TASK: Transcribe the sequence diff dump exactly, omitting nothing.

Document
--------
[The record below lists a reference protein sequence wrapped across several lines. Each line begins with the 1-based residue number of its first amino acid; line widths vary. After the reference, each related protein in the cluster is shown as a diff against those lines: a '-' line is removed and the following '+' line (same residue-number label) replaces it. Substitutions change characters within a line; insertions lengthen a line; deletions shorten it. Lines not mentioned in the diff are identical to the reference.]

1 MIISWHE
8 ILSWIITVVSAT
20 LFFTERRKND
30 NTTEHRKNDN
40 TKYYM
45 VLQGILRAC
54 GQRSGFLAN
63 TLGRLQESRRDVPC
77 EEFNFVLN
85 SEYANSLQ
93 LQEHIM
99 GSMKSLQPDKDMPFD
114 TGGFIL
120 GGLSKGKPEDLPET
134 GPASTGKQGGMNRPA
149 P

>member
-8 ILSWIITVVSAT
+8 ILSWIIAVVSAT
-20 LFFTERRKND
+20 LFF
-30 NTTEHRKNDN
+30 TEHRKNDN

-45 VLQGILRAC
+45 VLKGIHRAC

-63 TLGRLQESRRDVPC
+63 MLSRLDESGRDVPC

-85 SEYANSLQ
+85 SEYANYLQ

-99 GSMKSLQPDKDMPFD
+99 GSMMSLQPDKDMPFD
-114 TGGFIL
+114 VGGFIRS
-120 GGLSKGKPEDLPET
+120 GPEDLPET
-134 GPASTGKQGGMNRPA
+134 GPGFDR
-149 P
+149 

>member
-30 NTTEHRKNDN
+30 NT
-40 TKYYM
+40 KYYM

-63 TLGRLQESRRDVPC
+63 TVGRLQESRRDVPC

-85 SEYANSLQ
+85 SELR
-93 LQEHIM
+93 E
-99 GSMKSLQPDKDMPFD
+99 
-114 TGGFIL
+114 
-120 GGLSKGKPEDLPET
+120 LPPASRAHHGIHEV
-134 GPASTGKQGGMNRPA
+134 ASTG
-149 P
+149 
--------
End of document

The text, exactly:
[The record below lists a reference protein sequence wrapped across several lines. Each line begins with the 1-based residue number of its first amino acid; line widths vary. After the reference, each related protein in the cluster is shown as a diff against those lines: a '-' line is removed and the following '+' line (same residue-number label) replaces it. Substitutions change characters within a line; insertions lengthen a line; deletions shorten it. Lines not mentioned in the diff are identical to the reference.]

1 MIISWHE
8 ILSWIITVVSAT
20 LFFTERRKND
30 NTTEHRKNDN
40 TKYYM
45 VLQGILRAC
54 GQRSGFLAN
63 TLGRLQESRRDVPC
77 EEFNFVLN
85 SEYANSLQ
93 LQEHIM
99 GSMKSLQPDKDMPFD
114 TGGFIL
120 GGLSKGKPEDLPET
134 GPASTGKQGGMNRPA
149 P

>member
-8 ILSWIITVVSAT
+8 ILSWIIAVVSAT
-20 LFFTERRKND
+20 LFF
-30 NTTEHRKNDN
+30 TEHRKNDN

-45 VLQGILRAC
+45 VLKGIHRAC

-63 TLGRLQESRRDVPC
+63 MLSRLDESGRDVPC

-85 SEYANSLQ
+85 SEYANYLQ

-99 GSMKSLQPDKDMPFD
+99 GSMMSLQPDKDMPFD
-114 TGGFIL
+114 VGGFIRS
-120 GGLSKGKPEDLPET
+120 GPEDLPET
-134 GPASTGKQGGMNRPA
+134 GPGFDR
-149 P
+149 

>member
-30 NTTEHRKNDN
+30 NT
-40 TKYYM
+40 KYYM

-63 TLGRLQESRRDVPC
+63 TVGRLQESRRDVPC

-85 SEYANSLQ
+85 SELR
-93 LQEHIM
+93 E
-99 GSMKSLQPDKDMPFD
+99 
-114 TGGFIL
+114 
-120 GGLSKGKPEDLPET
+120 LPPASRAHHGIHEV
-134 GPASTGKQGGMNRPA
+134 ASTG
-149 P
+149 